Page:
Some of the songs you call bonus tracks are excellent. “Part of the Process,” “Nothing’s Changed” and Riddled with Elation grabbed my ear right away. More than three people need to hear these songs!

Yeah, I try to stay at a certain standard songwriting wise. I don’t think anybody else is doing what I’m doing quality wise. Maybe they have better production and are better singers, but songs to me are more important than anything else. The song, a chorus and the melodies.

Yes, the instrumentation and musical hooks jump at me first. Always, if I’m not sold in the first few notes of a song, I’m not going to be sold. Your songs sell me!

I think the world think the same as you — it has to hit you instantly nowadays. People don’t have the patience for a Pink Floyd eight minute intro anymore sadly!

Lol, the Pink Floyd songs were never my style. I was always up with The Ramones … 1, 2, 3, 4 … let’s go! Right in to the meat of it. Your songs do some of each, which is good too.

Yeah, I love the Ramones The sight of half the world in Ramones T-shirts as a fashion accessories has kinda ruined the myth a little, but I still think they’re amazing, but I also think Jeff Buckley is amazing at the same time, as are Queens Of The Stone Age, also Nick Drake … so there are a billion amazing influences to draw from.

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Where did you grow up?

I grew up in a tiny town called Ulverston, in Cumbria, the north of England. There are about three shops.

Big music scene then, eh?

I had to go via Vespa around 100 miles to buy a CD. 100 miles round trip — pre-Internet days!

Wow. That’s crazy! Mail order probably took forever too!

Yeah absolutely, was quicker to walk.

Haha … When did you move to a larger town?

When I was 24, I moved to London. I’d never even been to London before. I just turned up with a box of CDs and some clothes, and I never went back.

Did you have friends in London?

Only one — the singer from the band Louie. His name was Jordan.

Did you get a regular job or was that when you joined a band?

I got a job in a supermarket, but they accidentally paid me a months wage after two days working there, so I quit! But, the band took off at the same time so I would have left anyway.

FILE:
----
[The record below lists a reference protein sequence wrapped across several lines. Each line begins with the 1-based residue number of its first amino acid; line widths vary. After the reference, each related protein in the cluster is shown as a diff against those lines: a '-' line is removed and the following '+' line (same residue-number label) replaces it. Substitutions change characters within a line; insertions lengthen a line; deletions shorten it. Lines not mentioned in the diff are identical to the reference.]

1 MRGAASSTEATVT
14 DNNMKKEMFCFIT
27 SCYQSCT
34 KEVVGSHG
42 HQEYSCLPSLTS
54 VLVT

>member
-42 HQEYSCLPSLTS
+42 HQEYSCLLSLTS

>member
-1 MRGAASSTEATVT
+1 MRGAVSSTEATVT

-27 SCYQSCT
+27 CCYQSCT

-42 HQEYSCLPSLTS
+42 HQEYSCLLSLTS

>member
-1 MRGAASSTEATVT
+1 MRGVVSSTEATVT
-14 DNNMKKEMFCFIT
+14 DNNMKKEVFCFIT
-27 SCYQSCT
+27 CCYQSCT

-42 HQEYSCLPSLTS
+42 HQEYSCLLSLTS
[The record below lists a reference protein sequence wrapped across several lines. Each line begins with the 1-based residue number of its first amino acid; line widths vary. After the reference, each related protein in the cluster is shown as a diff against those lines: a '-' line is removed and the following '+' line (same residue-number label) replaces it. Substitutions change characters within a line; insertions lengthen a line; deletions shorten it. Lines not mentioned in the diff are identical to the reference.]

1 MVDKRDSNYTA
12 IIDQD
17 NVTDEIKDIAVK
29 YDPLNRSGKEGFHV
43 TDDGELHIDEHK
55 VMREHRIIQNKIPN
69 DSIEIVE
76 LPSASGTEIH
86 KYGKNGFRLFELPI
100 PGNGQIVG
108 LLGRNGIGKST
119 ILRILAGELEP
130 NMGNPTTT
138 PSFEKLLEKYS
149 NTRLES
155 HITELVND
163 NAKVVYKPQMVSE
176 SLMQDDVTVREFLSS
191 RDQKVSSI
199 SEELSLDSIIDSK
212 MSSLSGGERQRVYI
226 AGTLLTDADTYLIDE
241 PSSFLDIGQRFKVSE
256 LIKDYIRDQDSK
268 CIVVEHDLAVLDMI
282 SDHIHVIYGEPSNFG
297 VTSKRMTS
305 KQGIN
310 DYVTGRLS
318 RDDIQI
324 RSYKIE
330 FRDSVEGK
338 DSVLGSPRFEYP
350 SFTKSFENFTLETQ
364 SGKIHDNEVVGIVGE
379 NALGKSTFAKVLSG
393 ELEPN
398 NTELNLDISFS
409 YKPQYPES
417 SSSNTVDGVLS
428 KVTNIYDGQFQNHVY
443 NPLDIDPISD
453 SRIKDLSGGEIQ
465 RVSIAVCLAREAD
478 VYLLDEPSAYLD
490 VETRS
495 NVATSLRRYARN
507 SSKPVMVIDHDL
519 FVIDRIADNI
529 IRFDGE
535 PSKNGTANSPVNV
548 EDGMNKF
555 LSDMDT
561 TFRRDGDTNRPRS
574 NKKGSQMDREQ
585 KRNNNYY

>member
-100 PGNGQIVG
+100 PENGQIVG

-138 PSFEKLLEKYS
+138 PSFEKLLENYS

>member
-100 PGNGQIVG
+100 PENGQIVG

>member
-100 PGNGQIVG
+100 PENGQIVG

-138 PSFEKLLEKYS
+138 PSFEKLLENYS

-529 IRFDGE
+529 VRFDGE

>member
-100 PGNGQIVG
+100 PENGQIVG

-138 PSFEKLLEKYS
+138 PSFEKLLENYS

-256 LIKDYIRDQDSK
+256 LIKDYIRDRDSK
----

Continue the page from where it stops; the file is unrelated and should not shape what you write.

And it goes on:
That’s funny. Hope they never came calling for those wages!

It’s been 10 years, I think I’m good.

Haha, I hope so! So where do your song ideas spring from?

Different things I guess. Some of the new album is inspired by the current chaos going on in the UK, or how I see it anyway, “Fly Your Flags” is about foolish Brits celebrating for making an idiotic decision — leaving the UK. Other songs come from newspaper articles, some inspired by TV shows (seriously) and some personal.

Oh, fun … What songs were inspired by TV shows?

There’s a song called “Fan The Flames” that came about while watching “Breaking Bad” the line in the song “You stoke the fire, I’ll fan the flames” is about the relationship between Walter White and Jessie.
But I won’t give too much away. All the songs mean something in some way.

That’s neat. How often are you writing? Just when the mood hits or at planned times?

Well, what’s weird is I don’t write in a normal way — well no one I know writes my way — I just go, OK, I’m gonna write an album now, and just sit down and start recording.

So I write all my albums at once. The vocals and singing melodies always come last, so I never sit around the house playing the guitar ever, it bores me.

Have you always written them this way?

Yeah, I get a basic drum loop together for demoing, then get something going on the guitar, then structure it. I add vocals and melodies at the end. I never sit down with a guitar and try to write a song. Nothing ever comes of it. It’s forced.

I remember you had at least one Blind Pilots tune you did that way — “Cry Out (For Help)” … That was so good!

Ah yeah, good little song that.

Yes, I remember you said it was written and recorded right off the cuff.

Yeah, we were at Adrian’s one evening and just wrote it and recorded it then.

Very impressive for being so simple.

Well, I try.

Where are you living now?

I’m still in Germany at the moment, Berlin. It’s hard to see a way back in terms of living in the UK again, as much as a personal struggle as it is for me in Berlin.

Yes, it’s hard to tell how the situation there will pan out, it’s such early days.

A bit like over in the USA, you can see the bad situation coming closer and closer. For you it’s Trump, for the Brits its a guy called Nigel Farage — a huge huge racist, looking to change or relax gun laws in the UK.

I think the whole world is in trouble right now. At least we have good music to listen to — it’s the one thing we can count on!

Yeah, I guess that’s true …

You can find Andy Green on SoundCloud at https://soundcloud.com/andy-green-music.